Prevent a peanut allergy by feeding your baby peanuts


Peanuts should not be avoided, but instead, regularly fed to children from infancy upwards in order to avoid an allergy, new research finds. — dpa

Regularly feeding children peanuts from infancy until the age of five years reduced the rate of peanut allergy by 71%, a study has found.

Researchers from King’s College London in the United Kingdom found that introducing peanuts into babies’ diets early achieved long-term prevention of peanut allergy.

The new research findings come from the LEAP-Trio study, which built on the results of the Learning Early About Peanut Allergy (LEAP) clinical trial.

In the first trial, half of the participants were asked to regularly consume peanuts from infancy until the age of five years, while the other half were asked to avoid peanuts during that period.

Researchers found that introducing peanuts to infants reduced the risk of peanut allergy at age five by 81%.

They then told both groups that they could eat as much or as little peanuts as they wanted.

The researchers found that by age 12 or older, 15.4% of the children who avoided peanuts had a peanut allergy, while only 4.4% of those who ate peanuts from an early age did.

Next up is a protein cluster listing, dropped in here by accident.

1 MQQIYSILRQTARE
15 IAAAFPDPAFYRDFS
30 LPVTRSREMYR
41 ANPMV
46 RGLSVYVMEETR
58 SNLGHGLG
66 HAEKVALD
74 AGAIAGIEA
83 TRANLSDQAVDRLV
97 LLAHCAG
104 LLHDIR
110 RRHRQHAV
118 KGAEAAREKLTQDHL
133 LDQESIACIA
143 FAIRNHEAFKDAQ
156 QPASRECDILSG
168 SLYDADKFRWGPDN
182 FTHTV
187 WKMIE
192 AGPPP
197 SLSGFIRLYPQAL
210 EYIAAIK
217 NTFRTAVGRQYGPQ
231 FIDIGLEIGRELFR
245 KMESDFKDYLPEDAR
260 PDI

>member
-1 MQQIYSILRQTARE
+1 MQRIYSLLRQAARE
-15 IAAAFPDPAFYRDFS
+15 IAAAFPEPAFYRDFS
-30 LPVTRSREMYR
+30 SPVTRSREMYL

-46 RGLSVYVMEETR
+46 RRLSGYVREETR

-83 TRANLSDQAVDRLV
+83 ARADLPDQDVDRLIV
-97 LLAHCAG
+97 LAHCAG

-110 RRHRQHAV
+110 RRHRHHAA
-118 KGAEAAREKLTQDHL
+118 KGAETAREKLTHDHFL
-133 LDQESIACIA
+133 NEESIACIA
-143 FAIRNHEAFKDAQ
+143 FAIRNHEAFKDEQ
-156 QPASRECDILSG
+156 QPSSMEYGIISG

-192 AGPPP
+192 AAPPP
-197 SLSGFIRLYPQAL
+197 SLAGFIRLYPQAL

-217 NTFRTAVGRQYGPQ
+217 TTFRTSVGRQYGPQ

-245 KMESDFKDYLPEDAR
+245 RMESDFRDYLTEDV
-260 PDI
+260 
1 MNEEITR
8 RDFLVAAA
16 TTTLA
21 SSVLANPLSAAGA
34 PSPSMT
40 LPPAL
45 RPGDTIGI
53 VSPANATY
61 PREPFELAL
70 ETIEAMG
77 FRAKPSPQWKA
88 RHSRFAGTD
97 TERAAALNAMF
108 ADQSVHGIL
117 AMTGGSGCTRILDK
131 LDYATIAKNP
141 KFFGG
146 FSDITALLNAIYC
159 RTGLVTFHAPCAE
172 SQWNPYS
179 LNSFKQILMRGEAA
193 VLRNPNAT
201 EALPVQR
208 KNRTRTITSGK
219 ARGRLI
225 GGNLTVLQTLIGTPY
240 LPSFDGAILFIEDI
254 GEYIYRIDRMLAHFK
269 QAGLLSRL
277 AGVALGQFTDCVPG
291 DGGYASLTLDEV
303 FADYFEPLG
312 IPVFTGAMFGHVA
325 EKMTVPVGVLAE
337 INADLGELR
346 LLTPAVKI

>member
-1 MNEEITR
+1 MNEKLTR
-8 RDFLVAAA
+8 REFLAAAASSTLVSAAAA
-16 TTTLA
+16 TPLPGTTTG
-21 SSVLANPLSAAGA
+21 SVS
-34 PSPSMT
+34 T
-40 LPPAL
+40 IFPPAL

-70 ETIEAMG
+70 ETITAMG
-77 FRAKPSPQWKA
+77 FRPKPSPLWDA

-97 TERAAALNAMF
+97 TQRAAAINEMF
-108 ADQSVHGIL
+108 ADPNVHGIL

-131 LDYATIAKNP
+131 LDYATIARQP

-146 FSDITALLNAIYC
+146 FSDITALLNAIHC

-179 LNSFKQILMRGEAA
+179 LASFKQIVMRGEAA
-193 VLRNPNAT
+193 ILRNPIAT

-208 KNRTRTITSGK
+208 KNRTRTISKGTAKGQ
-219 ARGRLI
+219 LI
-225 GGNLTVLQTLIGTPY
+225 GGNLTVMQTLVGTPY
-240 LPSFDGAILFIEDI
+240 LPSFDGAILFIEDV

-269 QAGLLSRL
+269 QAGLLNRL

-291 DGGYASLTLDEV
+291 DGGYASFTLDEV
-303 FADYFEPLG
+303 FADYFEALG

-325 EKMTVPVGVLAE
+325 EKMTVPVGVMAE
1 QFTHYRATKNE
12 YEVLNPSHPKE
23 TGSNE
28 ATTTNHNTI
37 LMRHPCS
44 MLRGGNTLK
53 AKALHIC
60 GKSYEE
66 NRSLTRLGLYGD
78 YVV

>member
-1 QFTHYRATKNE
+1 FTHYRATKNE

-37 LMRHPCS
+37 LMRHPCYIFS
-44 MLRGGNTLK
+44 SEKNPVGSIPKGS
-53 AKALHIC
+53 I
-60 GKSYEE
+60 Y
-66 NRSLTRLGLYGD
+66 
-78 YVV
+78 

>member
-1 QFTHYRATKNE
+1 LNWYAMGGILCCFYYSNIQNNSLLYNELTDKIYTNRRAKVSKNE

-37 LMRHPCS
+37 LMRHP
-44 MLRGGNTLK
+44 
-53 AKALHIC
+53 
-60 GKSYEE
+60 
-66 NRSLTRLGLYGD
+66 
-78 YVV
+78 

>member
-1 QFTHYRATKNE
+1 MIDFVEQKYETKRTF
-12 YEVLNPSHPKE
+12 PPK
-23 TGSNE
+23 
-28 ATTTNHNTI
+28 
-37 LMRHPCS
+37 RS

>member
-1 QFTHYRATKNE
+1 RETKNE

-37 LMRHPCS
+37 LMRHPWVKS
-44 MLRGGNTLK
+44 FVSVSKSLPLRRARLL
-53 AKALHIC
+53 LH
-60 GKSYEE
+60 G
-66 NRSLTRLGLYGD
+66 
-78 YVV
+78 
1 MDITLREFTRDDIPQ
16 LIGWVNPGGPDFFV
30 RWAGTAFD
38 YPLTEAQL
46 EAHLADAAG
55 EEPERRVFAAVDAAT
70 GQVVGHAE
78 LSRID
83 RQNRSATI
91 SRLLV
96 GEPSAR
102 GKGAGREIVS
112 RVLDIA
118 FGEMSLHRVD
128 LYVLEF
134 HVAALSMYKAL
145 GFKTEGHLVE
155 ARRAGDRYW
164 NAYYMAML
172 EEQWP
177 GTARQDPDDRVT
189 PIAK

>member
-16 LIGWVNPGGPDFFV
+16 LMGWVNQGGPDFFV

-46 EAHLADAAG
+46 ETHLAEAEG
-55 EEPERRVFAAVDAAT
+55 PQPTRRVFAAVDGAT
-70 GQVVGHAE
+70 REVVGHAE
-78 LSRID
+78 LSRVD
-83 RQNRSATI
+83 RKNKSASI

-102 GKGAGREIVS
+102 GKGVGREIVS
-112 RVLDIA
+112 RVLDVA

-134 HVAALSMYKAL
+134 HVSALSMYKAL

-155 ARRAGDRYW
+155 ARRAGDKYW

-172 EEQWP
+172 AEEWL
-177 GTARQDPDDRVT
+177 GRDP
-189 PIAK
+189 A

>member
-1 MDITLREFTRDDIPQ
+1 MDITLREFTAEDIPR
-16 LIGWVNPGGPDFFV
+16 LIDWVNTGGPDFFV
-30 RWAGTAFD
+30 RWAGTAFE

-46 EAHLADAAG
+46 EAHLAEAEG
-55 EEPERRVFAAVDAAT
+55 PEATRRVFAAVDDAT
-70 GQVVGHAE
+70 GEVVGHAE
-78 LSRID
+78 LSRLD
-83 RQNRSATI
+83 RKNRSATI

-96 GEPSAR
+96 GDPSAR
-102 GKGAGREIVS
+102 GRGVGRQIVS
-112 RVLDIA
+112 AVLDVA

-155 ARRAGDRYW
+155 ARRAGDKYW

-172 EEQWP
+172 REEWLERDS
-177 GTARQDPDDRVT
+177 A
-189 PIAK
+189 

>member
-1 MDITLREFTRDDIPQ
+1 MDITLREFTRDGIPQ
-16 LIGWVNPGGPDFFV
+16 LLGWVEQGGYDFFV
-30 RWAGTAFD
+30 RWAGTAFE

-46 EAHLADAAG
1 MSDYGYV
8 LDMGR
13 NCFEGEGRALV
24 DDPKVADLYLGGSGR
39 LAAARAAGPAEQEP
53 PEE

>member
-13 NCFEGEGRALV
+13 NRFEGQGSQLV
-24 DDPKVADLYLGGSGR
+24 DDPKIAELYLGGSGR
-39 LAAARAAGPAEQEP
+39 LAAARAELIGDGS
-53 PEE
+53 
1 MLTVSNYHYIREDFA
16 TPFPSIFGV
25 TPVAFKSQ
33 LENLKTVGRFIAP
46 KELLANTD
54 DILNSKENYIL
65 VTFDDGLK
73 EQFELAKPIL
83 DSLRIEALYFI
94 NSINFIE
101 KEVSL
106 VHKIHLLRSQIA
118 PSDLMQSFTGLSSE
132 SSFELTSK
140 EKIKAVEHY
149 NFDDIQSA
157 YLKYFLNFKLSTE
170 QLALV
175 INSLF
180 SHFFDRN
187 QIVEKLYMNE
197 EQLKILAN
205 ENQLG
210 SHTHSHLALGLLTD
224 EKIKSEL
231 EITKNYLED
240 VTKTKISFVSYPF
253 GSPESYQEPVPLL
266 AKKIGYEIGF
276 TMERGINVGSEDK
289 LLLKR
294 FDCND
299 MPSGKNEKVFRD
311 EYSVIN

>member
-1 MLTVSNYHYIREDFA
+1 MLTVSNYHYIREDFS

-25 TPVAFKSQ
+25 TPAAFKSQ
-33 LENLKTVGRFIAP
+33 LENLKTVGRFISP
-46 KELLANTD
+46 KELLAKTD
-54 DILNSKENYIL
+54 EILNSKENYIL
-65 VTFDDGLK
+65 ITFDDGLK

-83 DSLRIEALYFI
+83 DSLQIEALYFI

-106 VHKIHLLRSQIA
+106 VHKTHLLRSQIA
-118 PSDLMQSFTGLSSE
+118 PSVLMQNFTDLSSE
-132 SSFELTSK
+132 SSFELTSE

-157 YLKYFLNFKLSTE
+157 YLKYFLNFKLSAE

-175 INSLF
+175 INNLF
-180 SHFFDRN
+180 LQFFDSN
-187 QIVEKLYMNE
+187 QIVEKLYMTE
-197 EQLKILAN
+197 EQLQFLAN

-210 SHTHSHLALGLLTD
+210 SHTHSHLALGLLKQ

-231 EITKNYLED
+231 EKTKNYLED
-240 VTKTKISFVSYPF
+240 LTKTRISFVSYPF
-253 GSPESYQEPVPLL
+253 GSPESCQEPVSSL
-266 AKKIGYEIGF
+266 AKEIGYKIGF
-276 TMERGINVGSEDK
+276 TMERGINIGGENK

These results showed that regularly consuming peanuts from infancy reduced the risk of peanut allergy in adolescence by 71%, compared to early peanut avoidance.

The study also found that the level of peanut consumption varied widely in both groups during the latter stage of the study, including periods where participants did not eat peanuts at all.

The researchers believe this shows that the protective effect of early peanut consumption lasts without the need to eat it regularly.

“This is a safe and highly effective intervention, which can be implemented as early as four months of age,” said study co-lead investigator and consultant paediatric allergist Professor Dr George Du Toit.

“The infant needs to be developmentally ready to start weaning and peanuts should be introduced as a soft pureed paste or as peanut puffs.” – PA Media/dpa

Follow us on our official WhatsApp channel for breaking news alerts and key updates!

Peanut allergy , peanuts , allergy , child health


Next In Health

Why men don’t live as long as women
Talcum powder classified as ‘probably’ cancer-causing
When stones develop in your tonsils
Could an antibiotic kill the bad bacteria, but spare the good?
The way you walk can indicate your brain health
Is it your teen's moodiness normal or a disorder?
Memories of music are retained longer in Alzheimer’s disease
Polyps: Abnormal outgrowth of tissues in the body
Like sleeping with a light? You could be increasing your risk of diabetes
She lost a lung, but was able to breathe again

Others Also Read